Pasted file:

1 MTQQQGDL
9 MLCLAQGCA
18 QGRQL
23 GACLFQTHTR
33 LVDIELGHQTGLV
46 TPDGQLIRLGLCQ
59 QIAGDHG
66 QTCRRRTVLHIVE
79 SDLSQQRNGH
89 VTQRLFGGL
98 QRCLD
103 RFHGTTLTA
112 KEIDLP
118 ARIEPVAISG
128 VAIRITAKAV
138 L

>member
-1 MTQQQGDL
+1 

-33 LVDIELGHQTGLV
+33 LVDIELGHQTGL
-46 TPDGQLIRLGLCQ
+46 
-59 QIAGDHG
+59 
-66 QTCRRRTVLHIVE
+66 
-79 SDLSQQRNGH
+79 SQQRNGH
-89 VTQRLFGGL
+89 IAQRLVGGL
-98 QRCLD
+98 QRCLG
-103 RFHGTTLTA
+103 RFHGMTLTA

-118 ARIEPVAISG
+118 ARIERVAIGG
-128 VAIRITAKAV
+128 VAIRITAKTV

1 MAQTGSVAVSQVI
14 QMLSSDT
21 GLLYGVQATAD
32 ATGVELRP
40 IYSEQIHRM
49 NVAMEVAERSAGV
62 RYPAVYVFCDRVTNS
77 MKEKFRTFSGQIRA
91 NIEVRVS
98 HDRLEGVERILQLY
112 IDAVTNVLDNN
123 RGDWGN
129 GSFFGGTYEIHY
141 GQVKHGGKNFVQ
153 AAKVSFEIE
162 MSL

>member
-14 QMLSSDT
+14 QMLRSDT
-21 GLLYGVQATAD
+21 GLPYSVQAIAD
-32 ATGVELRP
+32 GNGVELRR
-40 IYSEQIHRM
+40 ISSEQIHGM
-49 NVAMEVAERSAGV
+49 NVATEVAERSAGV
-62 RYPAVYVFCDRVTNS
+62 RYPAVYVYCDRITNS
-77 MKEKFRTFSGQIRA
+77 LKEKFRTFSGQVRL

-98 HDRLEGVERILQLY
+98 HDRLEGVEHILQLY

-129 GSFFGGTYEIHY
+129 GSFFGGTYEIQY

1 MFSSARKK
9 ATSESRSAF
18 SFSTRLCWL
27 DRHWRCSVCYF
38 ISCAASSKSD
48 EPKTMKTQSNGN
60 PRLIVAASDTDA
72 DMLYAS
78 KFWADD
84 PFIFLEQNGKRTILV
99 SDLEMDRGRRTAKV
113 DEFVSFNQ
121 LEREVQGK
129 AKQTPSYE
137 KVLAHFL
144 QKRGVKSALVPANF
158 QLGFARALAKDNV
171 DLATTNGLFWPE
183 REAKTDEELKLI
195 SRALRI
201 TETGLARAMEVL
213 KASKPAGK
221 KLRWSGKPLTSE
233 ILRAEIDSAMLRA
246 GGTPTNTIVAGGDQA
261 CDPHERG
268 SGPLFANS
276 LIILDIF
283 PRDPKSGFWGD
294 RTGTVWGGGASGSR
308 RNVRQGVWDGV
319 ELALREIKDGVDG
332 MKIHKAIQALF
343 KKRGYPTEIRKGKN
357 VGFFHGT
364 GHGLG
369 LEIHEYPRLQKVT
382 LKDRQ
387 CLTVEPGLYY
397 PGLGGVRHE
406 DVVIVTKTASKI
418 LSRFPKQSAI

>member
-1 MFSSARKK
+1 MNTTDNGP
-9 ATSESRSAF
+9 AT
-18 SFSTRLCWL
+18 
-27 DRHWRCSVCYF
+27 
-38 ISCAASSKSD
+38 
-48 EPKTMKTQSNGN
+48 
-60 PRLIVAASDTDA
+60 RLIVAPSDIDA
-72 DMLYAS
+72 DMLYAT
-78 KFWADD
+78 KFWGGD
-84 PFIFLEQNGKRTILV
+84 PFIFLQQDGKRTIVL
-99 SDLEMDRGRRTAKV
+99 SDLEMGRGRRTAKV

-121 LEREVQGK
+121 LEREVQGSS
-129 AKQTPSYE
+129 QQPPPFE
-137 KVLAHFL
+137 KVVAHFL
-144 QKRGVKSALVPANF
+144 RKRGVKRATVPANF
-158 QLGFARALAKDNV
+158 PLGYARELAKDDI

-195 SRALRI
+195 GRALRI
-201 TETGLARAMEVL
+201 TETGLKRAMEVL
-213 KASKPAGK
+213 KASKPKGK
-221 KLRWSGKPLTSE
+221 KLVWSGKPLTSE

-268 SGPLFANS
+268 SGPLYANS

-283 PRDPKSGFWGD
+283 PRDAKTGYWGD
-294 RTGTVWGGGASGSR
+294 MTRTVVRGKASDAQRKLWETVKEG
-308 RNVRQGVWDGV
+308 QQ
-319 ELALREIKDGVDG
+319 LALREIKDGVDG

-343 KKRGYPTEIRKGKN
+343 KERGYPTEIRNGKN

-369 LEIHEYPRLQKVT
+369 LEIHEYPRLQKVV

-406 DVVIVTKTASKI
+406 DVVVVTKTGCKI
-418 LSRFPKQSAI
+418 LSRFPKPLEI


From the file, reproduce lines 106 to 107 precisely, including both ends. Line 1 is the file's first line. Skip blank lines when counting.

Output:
319 ELALREIKDGVDG
332 MKIHKAIQALF